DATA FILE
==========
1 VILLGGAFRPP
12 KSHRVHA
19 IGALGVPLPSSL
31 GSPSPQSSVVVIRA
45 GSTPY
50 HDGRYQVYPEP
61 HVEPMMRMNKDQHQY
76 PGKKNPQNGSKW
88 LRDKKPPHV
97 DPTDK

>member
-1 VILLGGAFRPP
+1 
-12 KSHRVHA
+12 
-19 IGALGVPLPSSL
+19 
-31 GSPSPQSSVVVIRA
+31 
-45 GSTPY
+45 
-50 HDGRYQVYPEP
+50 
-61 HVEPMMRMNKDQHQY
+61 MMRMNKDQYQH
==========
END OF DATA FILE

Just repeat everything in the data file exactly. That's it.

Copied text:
1 VILLGGAFRPP
12 KSHRVHA
19 IGALGVPLPSSL
31 GSPSPQSSVVVIRA
45 GSTPY
50 HDGRYQVYPEP
61 HVEPMMRMNKDQHQY
76 PGKKNPQNGSKW
88 LRDKKPPHV
97 DPTDK

>member
-1 VILLGGAFRPP
+1 
-12 KSHRVHA
+12 
-19 IGALGVPLPSSL
+19 
-31 GSPSPQSSVVVIRA
+31 
-45 GSTPY
+45 
-50 HDGRYQVYPEP
+50 
-61 HVEPMMRMNKDQHQY
+61 MMRMNKDQYQH